Saturday, April 16, 2016

Whining isn’t a campaign strategy

The Trump and Sanders campaigns recently have started singing a whiner’s song about the byzantine delegate selection process which hasn’t delivered an easy victory to either candidate so far.

The primary slog for delegates has been frustratingly inconclusive so far. All of us, of all political persuasions, can agree on that.

The simple fact is that the surprisingly murky process—almost virtually and remarkably different in every state—is or should be completely transparent to the political operatives staffing all of the presidential campaigns. In brief, there are no surprises here for the pols.

So, nasty public complaints about how the delegates are awarded are so much bellywash. Trump, in particular, should be hooted away from the microphone when he complains that the nomination may be “stolen” from him if he fails to secure a majority of delegates. If you don’t get a majority, you don’t win. It’s not rocket science.

On the point that the delegate selection process is obfuscated beyond all human understanding, I have more sympathy with the whiners.

As explained more fully in the April 10 Sunday New York Times, it’s more or less true that no state permits voters to vote in a primary and literally, directly choose party convention delegates who are committed to vote for their preferred candidate. (Read it here).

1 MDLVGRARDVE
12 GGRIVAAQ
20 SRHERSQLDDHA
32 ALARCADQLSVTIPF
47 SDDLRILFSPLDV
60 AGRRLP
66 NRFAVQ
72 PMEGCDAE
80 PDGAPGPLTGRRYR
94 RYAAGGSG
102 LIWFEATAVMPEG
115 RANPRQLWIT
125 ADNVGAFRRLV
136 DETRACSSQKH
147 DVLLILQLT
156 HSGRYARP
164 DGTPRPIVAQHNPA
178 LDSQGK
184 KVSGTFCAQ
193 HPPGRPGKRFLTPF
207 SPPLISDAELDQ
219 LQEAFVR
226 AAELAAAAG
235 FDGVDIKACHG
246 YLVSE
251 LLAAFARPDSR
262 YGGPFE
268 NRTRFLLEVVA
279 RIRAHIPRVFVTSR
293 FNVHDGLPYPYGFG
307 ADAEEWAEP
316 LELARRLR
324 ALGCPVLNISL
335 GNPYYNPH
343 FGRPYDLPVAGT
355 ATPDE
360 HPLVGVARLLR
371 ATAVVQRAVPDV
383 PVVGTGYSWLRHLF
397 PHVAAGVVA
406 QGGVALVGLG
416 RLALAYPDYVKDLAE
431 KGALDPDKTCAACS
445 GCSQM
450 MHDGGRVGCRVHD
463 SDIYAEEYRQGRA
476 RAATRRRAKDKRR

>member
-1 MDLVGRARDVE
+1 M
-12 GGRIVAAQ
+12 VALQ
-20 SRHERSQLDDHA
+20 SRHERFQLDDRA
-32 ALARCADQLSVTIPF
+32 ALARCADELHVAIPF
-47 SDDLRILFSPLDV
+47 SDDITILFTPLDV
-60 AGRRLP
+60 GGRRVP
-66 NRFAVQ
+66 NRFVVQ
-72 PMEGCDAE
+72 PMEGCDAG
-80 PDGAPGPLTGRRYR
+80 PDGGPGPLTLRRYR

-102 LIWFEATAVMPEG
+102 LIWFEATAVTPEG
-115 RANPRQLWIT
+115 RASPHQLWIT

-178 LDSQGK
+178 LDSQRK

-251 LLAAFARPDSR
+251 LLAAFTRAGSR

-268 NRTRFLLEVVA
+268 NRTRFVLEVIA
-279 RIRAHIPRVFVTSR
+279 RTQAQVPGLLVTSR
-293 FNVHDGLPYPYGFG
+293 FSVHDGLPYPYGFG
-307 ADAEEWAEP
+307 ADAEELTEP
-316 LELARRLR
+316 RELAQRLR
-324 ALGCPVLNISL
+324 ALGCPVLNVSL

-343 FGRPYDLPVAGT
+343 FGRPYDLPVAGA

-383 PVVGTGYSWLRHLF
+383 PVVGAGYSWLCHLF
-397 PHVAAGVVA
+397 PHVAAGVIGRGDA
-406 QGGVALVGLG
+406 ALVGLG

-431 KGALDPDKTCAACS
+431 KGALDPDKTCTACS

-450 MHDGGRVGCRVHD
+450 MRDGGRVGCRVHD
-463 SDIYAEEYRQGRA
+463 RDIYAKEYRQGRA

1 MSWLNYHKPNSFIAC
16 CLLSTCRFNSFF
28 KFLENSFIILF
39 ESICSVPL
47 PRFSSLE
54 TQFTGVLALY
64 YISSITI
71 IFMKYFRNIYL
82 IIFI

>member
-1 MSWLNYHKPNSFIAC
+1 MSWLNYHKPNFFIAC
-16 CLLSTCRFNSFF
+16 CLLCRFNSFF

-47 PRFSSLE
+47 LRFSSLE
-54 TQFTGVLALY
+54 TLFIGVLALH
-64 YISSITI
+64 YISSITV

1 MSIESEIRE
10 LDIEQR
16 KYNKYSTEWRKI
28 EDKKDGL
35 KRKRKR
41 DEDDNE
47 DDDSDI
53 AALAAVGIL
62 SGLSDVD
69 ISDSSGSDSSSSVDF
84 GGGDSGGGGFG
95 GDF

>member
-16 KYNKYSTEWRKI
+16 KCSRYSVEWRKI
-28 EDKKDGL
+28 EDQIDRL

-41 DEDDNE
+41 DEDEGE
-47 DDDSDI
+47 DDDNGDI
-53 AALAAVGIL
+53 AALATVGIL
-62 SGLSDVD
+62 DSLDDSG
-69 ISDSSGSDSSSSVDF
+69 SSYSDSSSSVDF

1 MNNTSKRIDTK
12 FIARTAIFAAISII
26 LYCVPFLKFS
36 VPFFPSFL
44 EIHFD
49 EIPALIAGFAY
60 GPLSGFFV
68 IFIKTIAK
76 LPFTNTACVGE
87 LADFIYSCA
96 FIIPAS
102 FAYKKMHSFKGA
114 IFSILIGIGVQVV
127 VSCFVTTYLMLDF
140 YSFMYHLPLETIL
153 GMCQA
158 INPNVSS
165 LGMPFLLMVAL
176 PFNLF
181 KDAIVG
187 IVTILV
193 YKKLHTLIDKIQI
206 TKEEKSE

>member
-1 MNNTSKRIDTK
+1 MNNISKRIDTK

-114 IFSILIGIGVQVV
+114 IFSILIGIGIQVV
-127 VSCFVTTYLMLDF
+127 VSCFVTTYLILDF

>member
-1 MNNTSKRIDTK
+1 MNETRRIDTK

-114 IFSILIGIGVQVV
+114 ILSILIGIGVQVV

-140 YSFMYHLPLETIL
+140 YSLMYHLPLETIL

Typically, the folks who get the primary votes are the first group of candidate advocates who take part in a multi-stage, state-by-state process for selecting convention delegates. The process is more or less unique in every state.

In plain terms: the typical voter really has no idea who he or she is sending to the party convention to choose a presidential nominee. In some states, it’s distinctly possible that your primary vote helps to select a convention delegate who really doesn’t want your candidate to get the nod.

Is this “fair”?  Make your own call.

Admit this: the process is the 21st century incarnation of the way party insiders have always used the smoke-filled rooms in the back of the hall to keep their political power intact.

See if you can figure out who represents your primary vote at your party’s convention this summer.

Copyright © Richard Carl Subber 2016 All rights reserved.

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